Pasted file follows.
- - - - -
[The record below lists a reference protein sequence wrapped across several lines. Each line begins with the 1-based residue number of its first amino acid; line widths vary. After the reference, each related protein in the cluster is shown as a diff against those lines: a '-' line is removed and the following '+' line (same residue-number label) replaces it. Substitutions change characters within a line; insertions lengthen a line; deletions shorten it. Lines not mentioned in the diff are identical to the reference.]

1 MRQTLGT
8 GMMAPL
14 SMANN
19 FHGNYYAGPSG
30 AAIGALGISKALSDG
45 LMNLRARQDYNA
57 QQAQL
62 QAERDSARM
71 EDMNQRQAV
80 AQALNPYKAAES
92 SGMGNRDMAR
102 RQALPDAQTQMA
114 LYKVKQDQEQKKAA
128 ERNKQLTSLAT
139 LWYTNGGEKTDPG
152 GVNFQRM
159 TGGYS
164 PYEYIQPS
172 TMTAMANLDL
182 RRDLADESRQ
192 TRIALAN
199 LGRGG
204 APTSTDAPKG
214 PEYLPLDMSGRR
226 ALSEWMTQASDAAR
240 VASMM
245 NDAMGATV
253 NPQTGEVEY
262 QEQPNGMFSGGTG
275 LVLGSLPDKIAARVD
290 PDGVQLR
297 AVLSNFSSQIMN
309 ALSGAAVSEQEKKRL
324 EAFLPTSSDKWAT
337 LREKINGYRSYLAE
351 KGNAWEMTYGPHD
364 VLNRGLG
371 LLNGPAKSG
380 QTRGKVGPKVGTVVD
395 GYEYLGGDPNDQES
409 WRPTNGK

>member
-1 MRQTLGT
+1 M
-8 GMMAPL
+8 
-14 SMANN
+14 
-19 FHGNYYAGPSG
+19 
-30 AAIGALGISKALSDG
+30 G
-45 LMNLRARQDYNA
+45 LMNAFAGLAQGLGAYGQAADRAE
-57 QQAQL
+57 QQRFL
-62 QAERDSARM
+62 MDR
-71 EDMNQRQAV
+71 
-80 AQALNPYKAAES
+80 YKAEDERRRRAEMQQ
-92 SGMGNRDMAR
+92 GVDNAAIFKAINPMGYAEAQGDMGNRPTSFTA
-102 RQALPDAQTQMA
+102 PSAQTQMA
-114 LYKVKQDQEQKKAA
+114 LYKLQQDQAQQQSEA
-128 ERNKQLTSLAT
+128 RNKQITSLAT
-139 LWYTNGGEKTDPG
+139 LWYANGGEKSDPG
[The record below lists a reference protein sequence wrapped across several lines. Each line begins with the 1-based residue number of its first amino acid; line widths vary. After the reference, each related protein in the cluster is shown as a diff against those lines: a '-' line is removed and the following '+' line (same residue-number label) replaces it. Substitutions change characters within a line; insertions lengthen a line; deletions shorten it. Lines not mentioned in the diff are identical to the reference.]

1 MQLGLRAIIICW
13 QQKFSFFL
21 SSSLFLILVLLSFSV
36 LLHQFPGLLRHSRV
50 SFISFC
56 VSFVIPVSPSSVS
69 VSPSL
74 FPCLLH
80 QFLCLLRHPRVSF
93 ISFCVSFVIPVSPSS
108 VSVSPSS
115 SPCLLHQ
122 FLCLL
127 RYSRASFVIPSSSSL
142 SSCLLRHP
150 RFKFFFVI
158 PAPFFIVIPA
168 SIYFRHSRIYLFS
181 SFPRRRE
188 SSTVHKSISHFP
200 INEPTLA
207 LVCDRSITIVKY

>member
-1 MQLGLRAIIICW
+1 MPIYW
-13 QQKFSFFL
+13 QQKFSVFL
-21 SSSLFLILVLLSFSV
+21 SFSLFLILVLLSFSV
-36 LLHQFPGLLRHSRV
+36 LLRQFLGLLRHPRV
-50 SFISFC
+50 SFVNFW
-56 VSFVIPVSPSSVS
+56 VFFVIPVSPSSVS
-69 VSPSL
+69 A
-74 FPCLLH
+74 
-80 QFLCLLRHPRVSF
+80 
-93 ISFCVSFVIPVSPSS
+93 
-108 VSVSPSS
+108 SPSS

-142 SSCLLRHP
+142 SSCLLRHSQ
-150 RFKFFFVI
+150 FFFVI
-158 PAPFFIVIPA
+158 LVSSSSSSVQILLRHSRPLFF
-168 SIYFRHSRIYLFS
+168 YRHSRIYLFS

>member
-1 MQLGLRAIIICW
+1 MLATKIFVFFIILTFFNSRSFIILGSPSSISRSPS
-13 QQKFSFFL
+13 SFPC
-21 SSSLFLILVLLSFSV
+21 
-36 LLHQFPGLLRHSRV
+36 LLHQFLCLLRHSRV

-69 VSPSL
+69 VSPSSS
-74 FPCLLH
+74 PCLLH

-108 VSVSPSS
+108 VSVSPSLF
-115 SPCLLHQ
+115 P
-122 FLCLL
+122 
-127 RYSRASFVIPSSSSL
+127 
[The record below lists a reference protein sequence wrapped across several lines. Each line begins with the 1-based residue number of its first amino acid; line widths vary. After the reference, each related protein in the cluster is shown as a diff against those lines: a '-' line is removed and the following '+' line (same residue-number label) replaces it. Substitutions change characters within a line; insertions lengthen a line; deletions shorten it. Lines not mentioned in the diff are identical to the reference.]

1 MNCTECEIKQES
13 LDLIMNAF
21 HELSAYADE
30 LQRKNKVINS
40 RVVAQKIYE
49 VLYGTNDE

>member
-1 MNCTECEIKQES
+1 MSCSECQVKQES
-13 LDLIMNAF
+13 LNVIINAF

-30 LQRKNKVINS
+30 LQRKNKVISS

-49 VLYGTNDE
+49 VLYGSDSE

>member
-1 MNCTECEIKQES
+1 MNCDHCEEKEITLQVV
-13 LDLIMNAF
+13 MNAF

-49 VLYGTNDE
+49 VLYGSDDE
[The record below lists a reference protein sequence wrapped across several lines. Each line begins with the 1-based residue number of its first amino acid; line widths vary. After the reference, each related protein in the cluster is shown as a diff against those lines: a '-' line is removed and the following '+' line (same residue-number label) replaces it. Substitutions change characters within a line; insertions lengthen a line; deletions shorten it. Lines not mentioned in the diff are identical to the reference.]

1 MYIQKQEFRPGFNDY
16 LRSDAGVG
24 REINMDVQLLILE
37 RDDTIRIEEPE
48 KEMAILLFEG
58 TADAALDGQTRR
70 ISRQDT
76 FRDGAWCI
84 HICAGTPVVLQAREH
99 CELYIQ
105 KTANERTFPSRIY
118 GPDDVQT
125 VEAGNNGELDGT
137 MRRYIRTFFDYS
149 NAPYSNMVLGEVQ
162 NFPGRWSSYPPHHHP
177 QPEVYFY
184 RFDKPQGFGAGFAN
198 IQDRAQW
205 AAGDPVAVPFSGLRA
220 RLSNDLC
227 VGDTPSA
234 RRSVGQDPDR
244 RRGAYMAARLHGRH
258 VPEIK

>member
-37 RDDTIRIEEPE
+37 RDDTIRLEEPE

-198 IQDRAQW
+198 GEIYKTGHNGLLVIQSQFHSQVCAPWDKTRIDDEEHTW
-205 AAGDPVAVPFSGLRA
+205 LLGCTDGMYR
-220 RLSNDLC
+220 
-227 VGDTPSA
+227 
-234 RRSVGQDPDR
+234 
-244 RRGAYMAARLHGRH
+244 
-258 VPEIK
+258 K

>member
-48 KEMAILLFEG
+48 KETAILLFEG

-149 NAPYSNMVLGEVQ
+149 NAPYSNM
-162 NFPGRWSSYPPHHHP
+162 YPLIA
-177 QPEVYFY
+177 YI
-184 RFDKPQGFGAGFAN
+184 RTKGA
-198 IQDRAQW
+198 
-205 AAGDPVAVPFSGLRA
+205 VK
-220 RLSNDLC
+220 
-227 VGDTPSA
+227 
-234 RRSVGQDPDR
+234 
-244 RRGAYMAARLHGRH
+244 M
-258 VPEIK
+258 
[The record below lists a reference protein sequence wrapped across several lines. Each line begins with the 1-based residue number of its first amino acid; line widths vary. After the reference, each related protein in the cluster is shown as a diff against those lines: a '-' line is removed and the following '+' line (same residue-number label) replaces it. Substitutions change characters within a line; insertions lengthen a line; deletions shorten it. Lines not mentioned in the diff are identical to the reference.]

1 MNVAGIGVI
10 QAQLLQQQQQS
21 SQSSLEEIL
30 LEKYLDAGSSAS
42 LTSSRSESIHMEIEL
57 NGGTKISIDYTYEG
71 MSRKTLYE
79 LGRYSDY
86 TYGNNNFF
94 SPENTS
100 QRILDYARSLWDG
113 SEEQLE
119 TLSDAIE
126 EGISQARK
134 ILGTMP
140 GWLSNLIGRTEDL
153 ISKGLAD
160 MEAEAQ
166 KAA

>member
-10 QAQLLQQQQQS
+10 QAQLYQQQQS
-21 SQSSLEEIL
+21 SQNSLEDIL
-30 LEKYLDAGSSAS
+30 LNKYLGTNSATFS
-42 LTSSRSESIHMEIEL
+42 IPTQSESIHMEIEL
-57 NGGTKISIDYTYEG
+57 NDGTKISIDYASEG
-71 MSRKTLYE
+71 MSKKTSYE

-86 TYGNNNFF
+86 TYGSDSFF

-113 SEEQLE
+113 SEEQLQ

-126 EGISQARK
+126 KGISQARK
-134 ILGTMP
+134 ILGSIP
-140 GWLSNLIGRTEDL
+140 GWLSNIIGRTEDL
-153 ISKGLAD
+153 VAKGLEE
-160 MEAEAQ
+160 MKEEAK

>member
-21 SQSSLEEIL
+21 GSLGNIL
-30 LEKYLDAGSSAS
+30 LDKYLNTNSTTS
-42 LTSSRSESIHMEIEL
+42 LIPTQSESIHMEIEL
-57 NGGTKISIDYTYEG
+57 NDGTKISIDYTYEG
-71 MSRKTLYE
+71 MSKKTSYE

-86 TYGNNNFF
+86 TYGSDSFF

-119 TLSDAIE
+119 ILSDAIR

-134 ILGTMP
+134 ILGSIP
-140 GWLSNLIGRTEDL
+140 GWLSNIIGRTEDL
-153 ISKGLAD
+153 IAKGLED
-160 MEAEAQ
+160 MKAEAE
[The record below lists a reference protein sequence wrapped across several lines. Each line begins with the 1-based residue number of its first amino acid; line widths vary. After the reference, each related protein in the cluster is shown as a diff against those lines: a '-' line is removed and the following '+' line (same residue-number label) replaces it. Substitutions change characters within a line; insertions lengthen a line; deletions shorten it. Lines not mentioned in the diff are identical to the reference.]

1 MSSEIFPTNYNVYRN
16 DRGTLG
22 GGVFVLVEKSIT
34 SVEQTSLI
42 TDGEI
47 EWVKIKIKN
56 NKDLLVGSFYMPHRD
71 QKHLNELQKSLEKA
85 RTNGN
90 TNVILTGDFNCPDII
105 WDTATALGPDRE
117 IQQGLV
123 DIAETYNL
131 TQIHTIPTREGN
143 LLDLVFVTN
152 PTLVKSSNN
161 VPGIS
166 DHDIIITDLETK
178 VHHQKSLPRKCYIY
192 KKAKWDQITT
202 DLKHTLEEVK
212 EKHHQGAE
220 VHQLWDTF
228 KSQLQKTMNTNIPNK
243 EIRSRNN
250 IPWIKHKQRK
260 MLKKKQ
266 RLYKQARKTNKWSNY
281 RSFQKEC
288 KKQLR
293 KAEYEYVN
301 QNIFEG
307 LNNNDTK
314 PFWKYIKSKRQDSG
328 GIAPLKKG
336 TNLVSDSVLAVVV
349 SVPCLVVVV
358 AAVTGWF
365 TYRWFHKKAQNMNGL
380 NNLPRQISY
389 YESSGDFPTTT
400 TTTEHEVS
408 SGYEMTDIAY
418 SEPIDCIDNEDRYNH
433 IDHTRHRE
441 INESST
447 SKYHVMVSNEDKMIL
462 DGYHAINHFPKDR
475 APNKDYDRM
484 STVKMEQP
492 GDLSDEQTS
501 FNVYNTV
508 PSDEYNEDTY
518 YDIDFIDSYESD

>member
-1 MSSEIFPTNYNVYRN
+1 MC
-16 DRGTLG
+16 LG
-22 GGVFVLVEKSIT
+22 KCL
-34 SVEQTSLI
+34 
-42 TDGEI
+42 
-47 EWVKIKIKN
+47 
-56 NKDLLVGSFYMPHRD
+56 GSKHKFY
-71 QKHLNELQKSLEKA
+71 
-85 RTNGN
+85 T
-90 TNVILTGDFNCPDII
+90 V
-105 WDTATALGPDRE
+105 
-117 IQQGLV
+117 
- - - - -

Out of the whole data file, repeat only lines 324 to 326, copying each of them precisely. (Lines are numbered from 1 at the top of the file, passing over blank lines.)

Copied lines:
131 TQIHTIPTREGN
143 LLDLVFVTN
152 PTLVKSSNN